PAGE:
There were two conversions: to the Lord, and to Lord Acton’s classical liberalism (which came first, chronologically). John Acton was the 19th century English Catholic historian who stressed above all other human values the liberty to “do our duty unhindered by the state [and] by society.” In 1990, Sirico founded the influential and amply funded Acton Institute for the Study of Religion and Liberty, headquartered in Grand Rapids, Michigan, with offices in Rome. The think tank, which he still leads, concerns itself specifically with economic liberty and wealth creation.

What brings this pastor of plenty to my attention again is a superb series last week by Michael Sean Winters in his Distinctly Catholic blog at NCR Today, the valuable daily online offering of the National Catholic Reporter. Winters debated Sirico on January 28 at the Aquinas Institute for Catholic Thought in Boulder, Colorado, and in his blog, he responded in three parts to Sirico’s 2012 book, stalwartly titled, Defending the Free Market: The Moral Case for a Free Economy (Regnery Publishing).

Not So Neutral

Sparse reporting on the debate indicates that one of Sirico’s prime contentions was that the market is “morally neutral”—that “the human actors in the market must bring good morals to it.” What’s needed, he said, is individual virtue and “moral transformation,” not government regulation.

This is a refrain often heard from the free-market choir. The logicians in that loft argue that any problems associated with unregulated capitalism must be caused not by the system itself (being morally neutral), but by individuals who lack good values. All too often, the problematic individuals are identified as those who don’t succeed in the marketplace because of alleged moral failings including a dim work ethic. These are, of course, the 47 percent.

Here’s (partly) how Winters countered the notion of morally neutral markets in his second installment:

Let us look at the behavior the market requires. What values does it celebrate? Who are its heroes? The market celebrates the self-made man, not the man who evidences solidarity. The market, drenched in Calvinistic roots, celebrates frugality and thrift, not gratuitousness and generosity. The market requires self-assertiveness, not self-surrender. The market is all about activity and not at all about contemplation. The market evidences competition not cooperation. The morals of the market leave out fully half of the Christian moral framework!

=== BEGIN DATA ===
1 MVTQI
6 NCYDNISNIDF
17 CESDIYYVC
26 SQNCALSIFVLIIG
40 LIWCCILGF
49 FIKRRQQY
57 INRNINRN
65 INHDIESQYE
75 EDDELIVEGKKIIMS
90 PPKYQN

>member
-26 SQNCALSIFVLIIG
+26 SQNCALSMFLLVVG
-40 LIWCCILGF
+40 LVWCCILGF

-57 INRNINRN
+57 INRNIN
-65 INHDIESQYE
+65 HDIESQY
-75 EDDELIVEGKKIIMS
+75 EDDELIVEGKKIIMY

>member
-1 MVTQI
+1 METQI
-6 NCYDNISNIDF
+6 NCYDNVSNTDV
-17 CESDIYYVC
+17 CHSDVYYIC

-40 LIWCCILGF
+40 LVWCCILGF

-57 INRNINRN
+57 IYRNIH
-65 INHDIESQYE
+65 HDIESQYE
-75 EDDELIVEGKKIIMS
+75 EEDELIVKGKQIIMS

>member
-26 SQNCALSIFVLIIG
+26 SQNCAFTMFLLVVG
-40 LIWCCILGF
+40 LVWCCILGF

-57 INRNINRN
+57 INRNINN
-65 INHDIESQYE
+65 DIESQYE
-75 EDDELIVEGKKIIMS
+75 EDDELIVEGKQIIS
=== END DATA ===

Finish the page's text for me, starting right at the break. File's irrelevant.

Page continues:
Put that way, the market doesn’t sound very neutral at all.

You’d expect to see a lively critique of Sirico in the liberal National Catholic Reporter. You might not expect the same from a review in First Things, but that’s what Edward Skidelsky has delivered in the January 2013 edition of that unmistakably conservative religious journal. Skidelsky is a young British Anglican (“Anglo-Catholic,” he specifies) moral philosopher who draws significantly on Roman Catholic social teaching. Here’s his final verdict:

Defending the Free Market is, if I may be permitted to speak as a European, a very American book. Only in America has Christianity reached so complete an accord with market imperatives. “The free economy is a dream worthy of our spiritual imaginations,” writes Sirico in his introduction. Perhaps, but it was not the dream of St. Benedict or St. Francis, nor even of Luther and Calvin.

Only in America! (Note the conflicting asides on Calvin in the Winters and Skidelski pieces—I have to agree with the Anglican on that point; see my “Calvinism 2.0”).

Who Laughs Last?

There may be a bit of American Catholic exceptionalism lurking here as well. I’m not saying Catholic opinion has skewed in any appreciable way toward Sirico’s brand of libertarianism. The U.S. Catholic hierarchy, however, has at times given the impression that the primordial biblical issues of peace and the poor aren’t all that pressing, compared to such matters as the minutiae of HHS regulations on access to artificial contraception through private health insurance plans. In that way, leading bishops have helped nurture a sort of social-justice-teaching vacuum, arguably opening up greater space for market fundamentalism, whose Catholic disciples include Sirico and Congressman Paul Ryan. They and others would find little such opportunity in the European Catholic context.

And then there’s the broader skewing of U.S. public policy toward the wealthy over the last few decades, aided by that American Christian “accord with market imperatives” (although Skidelski might be painting with an overly broad brush on that score). These aren’t rough times for those who bless unfettered markets.

My fellow native Brooklynite Robert Sirico is getting panned left and right by thoughtful commentators. But is he also getting the last laugh?

This item was first posted yesterday at Tikkun Daily.

…read more